Jun 24, 2011

The Funnest Ton!

this is the Haaret'z weekend edition "judging committee". PPP! made the high-good corner last friday,
alongside the elections in Turkey. the text says "irony is the funnest ton to read".

Jun 20, 2011

Thanks to Curtis Perdue

Got me some new poems in interrupture.

Jun 17, 2011


Get the Hebrew version! You know you want it.

Below is the Google translator version of what the above book page says:

Poetry! Poetry! Poetry! Wild and puzzling book of Peter Davis, is the funniest books of poetry written in the genre notoriously gloomy seriousness.

Davis, poet venom - first pathetic, has won cult status in contemporary American poetry scene. His book, his second, can be read as a unit consisting of dozens of introductions to songs. Davis just wants to write a good song, but the percentage of performance anxiety is moving manic depression, megalomania deployment, and beg the reader's love, and per visitor estimates of full professor. Peter Davis's plea touched our hearts, so we decided to bring the Poetry! Poetry! Poetry! The Hebrew reader, translated by Oded Carmeli.


Song that relates to readers from other countries

I do not know how, but I believe that this song applies to you and your country.Although I myself from the United States, my song is not an American song. Actually Ithink in many ways is a poem anti - American. Not really his first two sentences, nor in this case, but I think the third sentence proves it well.

Jun 9, 2011

Paul Violi

I was trying to organize my shit tonight when I came across these two postcards from Paul Violi, who died recently, of course, and who I've never heard anybody ever say anything bad about. I didn't know him, really. He contributed to my Poet's Bookshelf book, and I sent him a copy of Hitler's Mustache, just because I liked him and his poetry so much. So, we had a little correspondence. He was very kind. He sent the first postcard in response to receiving Poet's Bookshelf. It said: "Just to say how much I'm enjoying the Bookshelf--So many amusing, interesting, surprising overlaps in the lists--all very revealing. Thanks for including me--Paul"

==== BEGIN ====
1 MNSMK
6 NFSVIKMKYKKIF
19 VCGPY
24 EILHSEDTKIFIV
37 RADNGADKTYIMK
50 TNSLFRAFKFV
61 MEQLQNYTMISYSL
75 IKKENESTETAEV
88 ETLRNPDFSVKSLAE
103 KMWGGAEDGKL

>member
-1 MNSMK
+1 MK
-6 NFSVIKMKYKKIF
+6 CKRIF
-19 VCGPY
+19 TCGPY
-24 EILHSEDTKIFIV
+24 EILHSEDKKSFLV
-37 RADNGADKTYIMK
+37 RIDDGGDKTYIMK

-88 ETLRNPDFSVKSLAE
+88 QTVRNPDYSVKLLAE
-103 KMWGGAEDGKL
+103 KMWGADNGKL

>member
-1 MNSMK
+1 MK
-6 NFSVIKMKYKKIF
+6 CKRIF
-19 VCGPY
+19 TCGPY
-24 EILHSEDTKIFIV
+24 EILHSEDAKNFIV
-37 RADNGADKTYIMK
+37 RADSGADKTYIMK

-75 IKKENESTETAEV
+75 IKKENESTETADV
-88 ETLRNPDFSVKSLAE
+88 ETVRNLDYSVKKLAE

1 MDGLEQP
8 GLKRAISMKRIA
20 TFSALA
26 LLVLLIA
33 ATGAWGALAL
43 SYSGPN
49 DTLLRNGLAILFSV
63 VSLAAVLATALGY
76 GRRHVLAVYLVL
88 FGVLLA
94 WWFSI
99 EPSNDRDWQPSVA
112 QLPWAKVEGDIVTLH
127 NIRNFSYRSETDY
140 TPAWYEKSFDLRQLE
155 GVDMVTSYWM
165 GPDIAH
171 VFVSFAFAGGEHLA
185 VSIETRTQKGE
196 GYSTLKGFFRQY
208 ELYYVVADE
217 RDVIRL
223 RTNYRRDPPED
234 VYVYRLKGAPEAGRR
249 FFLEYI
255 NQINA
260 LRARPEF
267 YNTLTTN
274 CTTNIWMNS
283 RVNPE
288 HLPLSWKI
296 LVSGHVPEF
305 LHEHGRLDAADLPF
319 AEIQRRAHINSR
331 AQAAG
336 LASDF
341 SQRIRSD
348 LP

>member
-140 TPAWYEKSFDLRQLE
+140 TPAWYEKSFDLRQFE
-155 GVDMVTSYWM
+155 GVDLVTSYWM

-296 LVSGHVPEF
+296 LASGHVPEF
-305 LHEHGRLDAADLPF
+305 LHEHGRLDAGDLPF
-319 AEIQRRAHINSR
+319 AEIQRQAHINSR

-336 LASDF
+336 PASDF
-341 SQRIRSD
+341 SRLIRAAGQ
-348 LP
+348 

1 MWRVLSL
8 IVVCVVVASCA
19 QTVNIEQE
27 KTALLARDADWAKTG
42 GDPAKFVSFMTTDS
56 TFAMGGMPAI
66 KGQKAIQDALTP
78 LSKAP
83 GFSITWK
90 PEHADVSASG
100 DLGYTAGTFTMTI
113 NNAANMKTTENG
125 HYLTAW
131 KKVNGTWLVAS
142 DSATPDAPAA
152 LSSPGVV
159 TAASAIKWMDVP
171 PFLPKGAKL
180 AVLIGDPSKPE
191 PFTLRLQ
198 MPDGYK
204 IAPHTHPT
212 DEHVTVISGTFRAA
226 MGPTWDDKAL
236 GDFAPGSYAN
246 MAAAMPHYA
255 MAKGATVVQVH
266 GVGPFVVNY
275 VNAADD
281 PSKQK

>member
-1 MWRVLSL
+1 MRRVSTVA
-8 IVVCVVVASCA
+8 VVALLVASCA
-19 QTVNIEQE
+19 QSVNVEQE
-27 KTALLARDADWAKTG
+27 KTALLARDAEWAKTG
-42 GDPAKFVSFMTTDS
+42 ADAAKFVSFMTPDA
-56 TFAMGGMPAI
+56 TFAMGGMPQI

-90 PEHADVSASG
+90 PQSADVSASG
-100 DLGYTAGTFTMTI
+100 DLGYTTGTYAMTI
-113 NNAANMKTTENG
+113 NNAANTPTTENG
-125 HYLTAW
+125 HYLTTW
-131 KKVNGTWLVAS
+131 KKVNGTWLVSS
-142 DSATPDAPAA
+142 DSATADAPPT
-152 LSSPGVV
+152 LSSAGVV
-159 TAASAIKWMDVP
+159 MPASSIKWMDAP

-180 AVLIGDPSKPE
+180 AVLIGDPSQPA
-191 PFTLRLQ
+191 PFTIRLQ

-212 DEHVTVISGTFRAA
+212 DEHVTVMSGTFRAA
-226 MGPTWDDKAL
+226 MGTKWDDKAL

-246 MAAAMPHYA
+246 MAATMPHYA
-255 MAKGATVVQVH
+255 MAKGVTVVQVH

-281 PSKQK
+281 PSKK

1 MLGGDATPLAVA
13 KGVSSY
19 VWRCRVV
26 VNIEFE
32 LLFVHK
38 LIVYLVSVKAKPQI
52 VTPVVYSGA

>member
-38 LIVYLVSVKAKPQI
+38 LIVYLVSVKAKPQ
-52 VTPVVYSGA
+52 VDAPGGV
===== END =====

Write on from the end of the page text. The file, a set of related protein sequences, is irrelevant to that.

The painting on the postcard is from "A Rake's Progress" which is about Tom Rakewell, as painted by William Hogarth (1697-1764). This Hogarth painting depicts the scene as Rakewell "loses his second fortune at the gambling tables at White's Club and rages at his ill luck. All is confusion for the house is on fire and the Watch have just broken in." The second postcard depicts "The Arrest": "Having wasted his inheritance, Tom is arrested for debt on his way to St. James Palace to celebrate the Queen's birthday. Sarah offers her purse, hoping to procure his release." He sent this postcard in response to Hitler's Mustache. On the back he wrote, "Thanks for the Encyclopedia --or you've done for Hitler's Mustache what Christopher Smart did for his cat Geoffrey--All my best, Paul".